JS Math.log() discrepancy


#1

This should not be problem at all but for the life of me I'm not able to put my finger on the heart of it.

I have a factory that spins out functions to determine the number of digits an integer will have. The factory is supplied a base, which is then scoped to the returned closure. The closure in turn accepts any integer and returns a digit count, mathematically.

Below are three different versions, floor, ceil and parseInt, followed by their output. Can anybody explain what is wrong with my logic? It's Thanksgiving and I think all the food has clouded my brain. Thanks in advance for your advice.

/*
function factory(base) {
    let log = Math.log;
    let floor = Math.floor;
    return x => { return floor(log(x) / log(base)) + 1;};
}
*/
/* floor
999 3
1000 3    // X
1001 4
255 8
256 9
4095 3
4096 4
*/

/*
function factory(base) {
    let log = Math.log;
    let ceil = Math.ceil;
    return x => { return ceil(log(x) / log(base));};
}
*/

/* ceil
999 3
1000 3    // X
1001 4
255 8
256 8     // X
257 9
4095 3
4096 3    // X
4097 4
*/

function factory(base) {
    let log = Math.log;
    return x => { return parseInt(log(x) / log(base), 10) + 1;};
}

/* int
999 3
1000 3    // X
1001 4
255 8
256 9
257 9
4095 3
4096 4
4097 4
*/

// tests

decDigCount = factory(10);

console.log(999, decDigCount(999));
console.log(1000, decDigCount(1000));
console.log(1001, decDigCount(1001));

binDigCount = factory(2);

console.log(255, binDigCount(255));
console.log(256, binDigCount(256));
console.log(257, binDigCount(257));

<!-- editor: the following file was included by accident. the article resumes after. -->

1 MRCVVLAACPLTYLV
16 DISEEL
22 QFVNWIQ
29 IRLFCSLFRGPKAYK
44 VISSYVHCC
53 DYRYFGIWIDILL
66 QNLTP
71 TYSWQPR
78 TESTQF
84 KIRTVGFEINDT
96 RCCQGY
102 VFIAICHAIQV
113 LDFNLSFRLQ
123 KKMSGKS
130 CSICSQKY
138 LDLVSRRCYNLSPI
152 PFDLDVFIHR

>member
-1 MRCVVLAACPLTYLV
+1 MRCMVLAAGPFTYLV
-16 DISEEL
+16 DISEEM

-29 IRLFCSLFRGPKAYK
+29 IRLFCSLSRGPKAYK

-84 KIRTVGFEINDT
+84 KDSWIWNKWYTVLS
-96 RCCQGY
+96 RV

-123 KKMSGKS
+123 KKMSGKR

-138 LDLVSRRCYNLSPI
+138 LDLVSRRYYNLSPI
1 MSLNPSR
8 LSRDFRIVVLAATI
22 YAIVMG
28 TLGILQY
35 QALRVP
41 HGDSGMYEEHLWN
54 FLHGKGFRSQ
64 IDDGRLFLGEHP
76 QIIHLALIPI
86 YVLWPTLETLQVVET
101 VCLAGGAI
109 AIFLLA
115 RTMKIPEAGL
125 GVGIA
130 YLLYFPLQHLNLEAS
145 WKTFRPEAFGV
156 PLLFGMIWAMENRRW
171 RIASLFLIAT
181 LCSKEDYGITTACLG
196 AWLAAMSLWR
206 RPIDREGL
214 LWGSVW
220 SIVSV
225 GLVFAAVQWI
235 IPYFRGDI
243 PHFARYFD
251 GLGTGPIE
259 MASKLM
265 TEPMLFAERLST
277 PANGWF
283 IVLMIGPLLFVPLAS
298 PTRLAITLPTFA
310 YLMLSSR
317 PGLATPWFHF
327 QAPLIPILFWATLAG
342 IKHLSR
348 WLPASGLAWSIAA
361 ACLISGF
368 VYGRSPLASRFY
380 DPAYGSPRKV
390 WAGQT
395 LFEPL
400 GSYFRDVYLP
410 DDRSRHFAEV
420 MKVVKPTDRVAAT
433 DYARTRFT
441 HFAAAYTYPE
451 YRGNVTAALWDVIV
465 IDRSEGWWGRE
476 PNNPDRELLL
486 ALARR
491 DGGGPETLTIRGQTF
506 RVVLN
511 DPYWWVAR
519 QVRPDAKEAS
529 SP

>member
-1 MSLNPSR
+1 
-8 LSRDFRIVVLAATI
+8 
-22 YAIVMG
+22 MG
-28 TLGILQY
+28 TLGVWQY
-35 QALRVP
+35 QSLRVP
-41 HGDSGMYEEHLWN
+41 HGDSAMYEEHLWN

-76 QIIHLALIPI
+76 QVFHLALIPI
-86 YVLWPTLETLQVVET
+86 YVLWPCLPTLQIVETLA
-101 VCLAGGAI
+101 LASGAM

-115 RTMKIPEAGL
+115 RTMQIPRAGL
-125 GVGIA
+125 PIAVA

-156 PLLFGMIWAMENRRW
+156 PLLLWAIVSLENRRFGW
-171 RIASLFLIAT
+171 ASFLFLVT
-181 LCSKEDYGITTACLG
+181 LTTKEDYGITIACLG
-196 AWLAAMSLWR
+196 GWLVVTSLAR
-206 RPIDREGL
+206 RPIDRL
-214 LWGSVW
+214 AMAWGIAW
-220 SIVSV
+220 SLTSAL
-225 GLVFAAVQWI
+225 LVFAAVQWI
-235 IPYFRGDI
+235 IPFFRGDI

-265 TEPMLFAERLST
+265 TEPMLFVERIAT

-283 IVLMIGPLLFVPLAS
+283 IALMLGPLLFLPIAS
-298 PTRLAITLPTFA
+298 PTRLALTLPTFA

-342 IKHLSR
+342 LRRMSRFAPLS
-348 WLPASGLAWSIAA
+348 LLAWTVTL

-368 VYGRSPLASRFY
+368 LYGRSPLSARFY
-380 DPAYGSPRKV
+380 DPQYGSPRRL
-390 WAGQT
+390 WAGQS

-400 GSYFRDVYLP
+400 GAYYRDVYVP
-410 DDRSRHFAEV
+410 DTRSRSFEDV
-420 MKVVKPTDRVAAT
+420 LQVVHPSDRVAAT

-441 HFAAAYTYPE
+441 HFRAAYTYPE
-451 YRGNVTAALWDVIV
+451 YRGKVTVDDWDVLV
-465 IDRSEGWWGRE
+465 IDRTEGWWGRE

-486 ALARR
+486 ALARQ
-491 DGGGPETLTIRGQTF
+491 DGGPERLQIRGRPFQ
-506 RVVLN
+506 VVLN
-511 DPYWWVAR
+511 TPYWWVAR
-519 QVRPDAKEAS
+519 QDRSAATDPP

hexDigCount = factory(16);

console.log(4095, hexDigCount(4095));
console.log(4096, hexDigCount(4096));
console.log(4097, hexDigCount(4097));

Sandbox: https://repl.it/DsBi


#2

The mistake is in using floats when you need exact results


#3

So I should toss this method, then and just use a string character count?


#4

But then you would need to find a way to represent the value as a string in that base, that may not be possible for large bases.. unless you start using unicode or an array of ints or.. some such. And if you're doing that then you're already counting digits during that process

I'm not sure how integer division is (accurately) done is js. Multiplication should be fine though.

Division and truncation is.. probably fine, it'll either be an exact operation or be greater than the truncated result, and then just truncate it to get the integer result... maybe. I'd feel safer with multiplication without knowing more


#5

And so it is...

function factory(base) {
    let log = Math.log;
    return x => { return parseInt(log(x * base) / log(base), 10)};
}

999 3
1000 4
1001 4
255 8
256 9
257 9
4095 3
4096 4
4097 4

Same outcome with,

function factory(base) {
    let log = Math.log;
    let floor = Math.floor;
    return x => { return floor(log(x * base) / log(base))};
}

Thanks for your help, @ionatan.


#6

I think this method should fail for example for x = 100, x = 100000 and base = 10.


#7

I would like to start my post with two notes completely unrelated to the main problem. They will be probably much more valuable than rest of my post (sorry):

  1. parseInt(log(x) / log(base), 10) does exactly the same thing as return floor(log(x) / log(base)) as long as x and base are integers, but parseInt is much slower.
  2. it's better to usually define variables with the const keyword, let is required only if you want to change the value of a variable.